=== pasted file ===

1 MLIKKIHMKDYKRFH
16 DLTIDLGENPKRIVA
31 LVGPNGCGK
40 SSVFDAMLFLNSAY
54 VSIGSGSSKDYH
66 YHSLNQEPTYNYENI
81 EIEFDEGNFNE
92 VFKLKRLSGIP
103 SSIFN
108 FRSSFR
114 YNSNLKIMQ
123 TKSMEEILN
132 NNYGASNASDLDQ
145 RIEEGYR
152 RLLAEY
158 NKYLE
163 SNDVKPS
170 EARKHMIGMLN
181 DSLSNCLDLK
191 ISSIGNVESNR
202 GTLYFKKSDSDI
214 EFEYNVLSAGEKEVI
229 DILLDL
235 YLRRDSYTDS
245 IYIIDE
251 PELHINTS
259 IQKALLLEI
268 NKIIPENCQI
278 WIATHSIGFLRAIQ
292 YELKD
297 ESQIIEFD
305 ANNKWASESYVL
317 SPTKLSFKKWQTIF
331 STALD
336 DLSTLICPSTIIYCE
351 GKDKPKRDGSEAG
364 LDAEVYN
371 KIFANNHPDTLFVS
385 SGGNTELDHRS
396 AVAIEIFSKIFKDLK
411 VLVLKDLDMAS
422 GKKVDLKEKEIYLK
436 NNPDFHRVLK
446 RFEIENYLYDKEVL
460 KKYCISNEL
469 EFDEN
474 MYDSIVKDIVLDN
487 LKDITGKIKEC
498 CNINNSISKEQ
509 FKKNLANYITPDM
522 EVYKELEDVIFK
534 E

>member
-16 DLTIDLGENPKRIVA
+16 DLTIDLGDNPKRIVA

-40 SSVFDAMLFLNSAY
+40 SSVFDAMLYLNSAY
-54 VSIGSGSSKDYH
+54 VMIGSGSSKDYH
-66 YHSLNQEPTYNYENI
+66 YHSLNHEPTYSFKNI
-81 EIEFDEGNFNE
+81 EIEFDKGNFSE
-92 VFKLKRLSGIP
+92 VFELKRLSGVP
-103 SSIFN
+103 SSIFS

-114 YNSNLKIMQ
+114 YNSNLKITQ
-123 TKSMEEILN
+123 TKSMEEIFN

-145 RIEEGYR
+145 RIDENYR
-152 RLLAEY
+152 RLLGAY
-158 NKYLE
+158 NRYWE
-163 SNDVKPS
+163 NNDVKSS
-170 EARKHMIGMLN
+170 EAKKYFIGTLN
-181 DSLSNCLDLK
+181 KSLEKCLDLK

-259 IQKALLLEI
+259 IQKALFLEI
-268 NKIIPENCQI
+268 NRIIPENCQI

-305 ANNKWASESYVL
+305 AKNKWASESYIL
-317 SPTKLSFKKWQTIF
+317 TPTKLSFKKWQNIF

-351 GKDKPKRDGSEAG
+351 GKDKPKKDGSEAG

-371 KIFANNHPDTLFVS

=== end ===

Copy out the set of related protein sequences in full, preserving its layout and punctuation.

1 MLIKKIHMKDYKRFH
16 DLTIDLGENPKRIVA
31 LVGPNGCGK
40 SSVFDAMLFLNSAY
54 VSIGSGSSKDYH
66 YHSLNQEPTYNYENI
81 EIEFDEGNFNE
92 VFKLKRLSGIP
103 SSIFN
108 FRSSFR
114 YNSNLKIMQ
123 TKSMEEILN
132 NNYGASNASDLDQ
145 RIEEGYR
152 RLLAEY
158 NKYLE
163 SNDVKPS
170 EARKHMIGMLN
181 DSLSNCLDLK
191 ISSIGNVESNR
202 GTLYFKKSDSDI
214 EFEYNVLSAGEKEVI
229 DILLDL
235 YLRRDSYTDS
245 IYIIDE
251 PELHINTS
259 IQKALLLEI
268 NKIIPENCQI
278 WIATHSIGFLRAIQ
292 YELKD
297 ESQIIEFD
305 ANNKWASESYVL
317 SPTKLSFKKWQTIF
331 STALD
336 DLSTLICPSTIIYCE
351 GKDKPKRDGSEAG
364 LDAEVYN
371 KIFANNHPDTLFVS
385 SGGNTELDHRS
396 AVAIEIFSKIFKDLK
411 VLVLKDLDMAS
422 GKKVDLKEKEIYLK
436 NNPDFHRVLK
446 RFEIENYLYDKEVL
460 KKYCISNEL
469 EFDEN
474 MYDSIVKDIVLDN
487 LKDITGKIKEC
498 CNINNSISKEQ
509 FKKNLANYITPDM
522 EVYKELEDVIFK
534 E

>member
-16 DLTIDLGENPKRIVA
+16 DLTIDLGDNPKRIVA

-40 SSVFDAMLFLNSAY
+40 SSVFDAMLYLNSAY
-54 VSIGSGSSKDYH
+54 VMIGSGSSKDYH
-66 YHSLNQEPTYNYENI
+66 YHSLNHEPTYSFKNI
-81 EIEFDEGNFNE
+81 EIEFDKGNFSE
-92 VFKLKRLSGIP
+92 VFELKRLSGVP
-103 SSIFN
+103 SSIFS

-114 YNSNLKIMQ
+114 YNSNLKITQ
-123 TKSMEEILN
+123 TKSMEEIFN

-145 RIEEGYR
+145 RIDENYR
-152 RLLAEY
+152 RLLGAY
-158 NKYLE
+158 NRYWE
-163 SNDVKPS
+163 NNDVKSS
-170 EARKHMIGMLN
+170 EAKKYFIGTLN
-181 DSLSNCLDLK
+181 KSLEKCLDLK

-259 IQKALLLEI
+259 IQKALFLEI
-268 NKIIPENCQI
+268 NRIIPENCQI

-305 ANNKWASESYVL
+305 AKNKWASESYIL
-317 SPTKLSFKKWQTIF
+317 TPTKLSFKKWQNIF

-351 GKDKPKRDGSEAG
+351 GKDKPKKDGSEAG

-371 KIFANNHPDTLFVS